Steve Messam: Drum Machine
Blue Sky Idea
Kelham Island is a fascinating collection exploring the industrial and social past of Sheffield though the microcosm of the small corner of the city. My overriding memories of visits to the museum are of the cutlery making processes and the mighty Don engine.
As an artist I frequently work with master craftsmen, engineers and fabricators to create large-scale works and am fascinated with the skills and processes of well engineered pieces. Kelham Island satisfies my curiosity with the intricate crafting of what are sometimes seen as mass-production. I am also interested in the link between the history of heavy industry and the landscape of Sheffield in the unique cultural identity of the city.
A vast steam or compressed air-powered mechanical beat engine which links the manufacturing heart of Sheffield to the post-punk pop sounds of ‘Human League’, ‘Pulp’ and the ‘Thompson Twins’.
At the end of the 1970s and early 1980s, Sheffield went through an important post-punk music renaissance. Facilitated by new technology – notably the Linn Drum machine – Sheffield spawned a new and distinctive sound epitomised by ‘Human League’, ‘Heaven-17’, ‘Thompson Twins’ and ‘Danse Society’. The sound of industrial decay and crumbling society within the city to a pounding beat of machines. A product of two universities, art schools, a disillusioned youth combined with cheap recording studios and accessible technology – a post-punk cohort forging a vision for a future where there wasn’t much of one.
The anthology – “Dreams to Fill the Vacuum – The Sound of Sheffield 1977-1988” on Cherry Red Records gives an oversight to that moment in time and place.
Drawing on the floor-thumping beat of the Don Engine comes the ‘Drum Machine’ – a behemoth of valves and pistons that takes the versatility and tactility of the Linn Drum machine to Sheffield’s industrial roots.
‘Drum Machine’ is designed and built by local engineers, drawing on generations of knowledge in large scale industrial machines. An elegantly designed and precision-engineered testament to the legacy skills in the city. The rhythms, pitches and tempo of cylinder beats, exhausts and valve clicks uncover the manufacturing sounds that influenced those early Sheffield sound musicians.
The gigantic size of ‘Drum Machine’ reveals the power and scale of the vast industrial machines of the Steel City and has a visual presence of awe and wonder. The physical pounding of cylinders, presses and hammers is felt throughout the site as a living heartbeat.
The core of the beats are provided by the pistons and exhaust valves that drive the main flywheel. Additional percussive sounds are created from steel boxes, press hammers, whistles etc. triggered through selectable cams driven from the flywheel. A series of steel springs and audio dampeners provide reverb and acoustic control.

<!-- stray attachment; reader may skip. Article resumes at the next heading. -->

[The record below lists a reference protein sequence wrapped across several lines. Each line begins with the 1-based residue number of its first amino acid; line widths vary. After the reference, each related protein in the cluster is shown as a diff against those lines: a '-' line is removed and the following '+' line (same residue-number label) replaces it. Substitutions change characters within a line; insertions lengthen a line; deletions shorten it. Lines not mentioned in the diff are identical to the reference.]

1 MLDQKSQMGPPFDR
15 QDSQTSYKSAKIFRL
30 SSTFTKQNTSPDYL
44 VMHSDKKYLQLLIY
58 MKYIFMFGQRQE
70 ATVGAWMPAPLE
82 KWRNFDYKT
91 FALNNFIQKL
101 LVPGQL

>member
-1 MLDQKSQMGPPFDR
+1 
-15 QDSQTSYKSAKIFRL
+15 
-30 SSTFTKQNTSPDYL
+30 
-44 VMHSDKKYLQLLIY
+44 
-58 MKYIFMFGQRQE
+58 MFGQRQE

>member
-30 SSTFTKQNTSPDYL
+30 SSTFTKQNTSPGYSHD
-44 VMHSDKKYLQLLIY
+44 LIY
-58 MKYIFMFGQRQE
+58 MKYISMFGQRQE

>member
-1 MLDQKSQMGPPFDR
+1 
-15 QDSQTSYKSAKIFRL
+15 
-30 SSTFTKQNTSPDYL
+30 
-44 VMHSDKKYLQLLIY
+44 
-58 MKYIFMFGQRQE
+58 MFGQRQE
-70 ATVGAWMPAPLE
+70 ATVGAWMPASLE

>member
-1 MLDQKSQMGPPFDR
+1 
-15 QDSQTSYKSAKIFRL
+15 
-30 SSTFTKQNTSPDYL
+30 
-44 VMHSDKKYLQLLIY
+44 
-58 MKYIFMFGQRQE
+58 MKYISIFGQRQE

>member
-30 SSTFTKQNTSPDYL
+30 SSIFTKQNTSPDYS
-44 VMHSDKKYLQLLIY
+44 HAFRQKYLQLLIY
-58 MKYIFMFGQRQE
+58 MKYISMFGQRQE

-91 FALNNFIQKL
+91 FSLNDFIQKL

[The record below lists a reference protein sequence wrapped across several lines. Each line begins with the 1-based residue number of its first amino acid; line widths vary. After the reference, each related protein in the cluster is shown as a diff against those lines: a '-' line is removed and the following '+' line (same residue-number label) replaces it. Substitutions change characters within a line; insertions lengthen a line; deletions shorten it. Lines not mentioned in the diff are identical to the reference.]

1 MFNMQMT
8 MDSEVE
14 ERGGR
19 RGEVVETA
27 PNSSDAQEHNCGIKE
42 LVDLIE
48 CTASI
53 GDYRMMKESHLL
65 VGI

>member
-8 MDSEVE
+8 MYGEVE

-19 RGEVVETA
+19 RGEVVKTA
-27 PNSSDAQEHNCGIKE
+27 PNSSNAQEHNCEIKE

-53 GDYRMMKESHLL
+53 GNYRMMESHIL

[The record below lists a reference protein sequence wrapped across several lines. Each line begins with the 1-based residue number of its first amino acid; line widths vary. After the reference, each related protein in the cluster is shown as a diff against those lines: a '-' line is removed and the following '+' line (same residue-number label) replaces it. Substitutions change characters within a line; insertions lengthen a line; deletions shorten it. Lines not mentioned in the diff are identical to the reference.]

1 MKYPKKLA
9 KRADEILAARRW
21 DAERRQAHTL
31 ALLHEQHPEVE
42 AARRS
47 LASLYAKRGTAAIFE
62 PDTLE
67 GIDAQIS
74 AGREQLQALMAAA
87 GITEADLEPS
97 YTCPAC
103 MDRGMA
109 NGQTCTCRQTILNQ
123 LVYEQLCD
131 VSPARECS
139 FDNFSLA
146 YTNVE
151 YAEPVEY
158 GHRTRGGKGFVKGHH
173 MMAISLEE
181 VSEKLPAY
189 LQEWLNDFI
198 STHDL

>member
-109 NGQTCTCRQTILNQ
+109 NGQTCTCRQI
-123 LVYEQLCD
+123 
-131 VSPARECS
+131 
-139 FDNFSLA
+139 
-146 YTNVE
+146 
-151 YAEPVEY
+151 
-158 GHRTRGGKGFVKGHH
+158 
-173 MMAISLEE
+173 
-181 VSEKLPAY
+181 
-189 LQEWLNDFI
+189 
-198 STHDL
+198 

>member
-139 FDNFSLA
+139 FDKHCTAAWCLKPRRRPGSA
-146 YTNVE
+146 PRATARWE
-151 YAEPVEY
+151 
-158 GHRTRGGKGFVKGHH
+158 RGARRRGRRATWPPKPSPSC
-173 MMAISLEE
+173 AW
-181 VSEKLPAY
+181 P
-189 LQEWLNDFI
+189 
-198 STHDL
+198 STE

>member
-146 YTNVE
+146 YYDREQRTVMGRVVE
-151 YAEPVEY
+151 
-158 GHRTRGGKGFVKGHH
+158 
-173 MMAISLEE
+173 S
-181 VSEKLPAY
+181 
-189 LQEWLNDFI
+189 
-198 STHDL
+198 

‘Drum Machine’ is programmable, in much the same way as the Linn Drum. Set patterns can be pre-programmed to for particular tracks from ‘Human League’ or ‘Pulp’ to tell the historic narrative of that moment in time. As a resource the ‘Drum Machine’ is available as a working instrument to be used for community performances or hired for recording purposes as a unique rhythm section.
Most of all, ‘Drum Machine’ serves to tell the story of how the ghosts of lost industry spawned a renaissance among a population faced with an uncertain future. A sound that resonated with its past and reclaimed as a new identity. ‘Drum Machine’ tells the story of the city, its people and how that continues to shape its own cultural identity.”
Steve Messam is an environmental artist based in County Durham, UK and working internationally. His ephemeral site-specific installations re-imagine the everyday, interrupting historical landscapes and vacant architecture to help us perceive the familiar environment in a new way.
Messam’s works seek to explore and uncover the layers of narrative within the environment, frequently drawing on existing uses of the land and reflecting an understanding of the geological, cultural, industrial and agricultural practices already being used to shape the landscape. From working with farmers to re-imagining vernacular architecture, his ephemeral, site-specific art installations uncover hidden stories and help a deeper understanding of place.
Working on a scale that is typically ‘bigger than a house’, his works explore the colour, sound and scale of place. His sound installations include a mechanical curlew call filling the Bowes Museum (‘Curlew Machine’ – 2014) and a 2 mile installation of steam loco whistles around the line of the Town Wall in Newcastle (‘Whistle’ – 2018).
Other works include ‘PaperBridge’ (2015) – a functioning packhorse bridge made from 22,000 sheets of paper in the Lake District; and ‘Hush’ (2019) – a lead-mining scar in the North Pennines landscape filled with over five kilometres of saffron-yellow fabric. He created the first off-site installation at the 2006 Shanghai Biennial and created a number of site specific installations across the Venetian Lagoon during the 2009 Venice Biennale.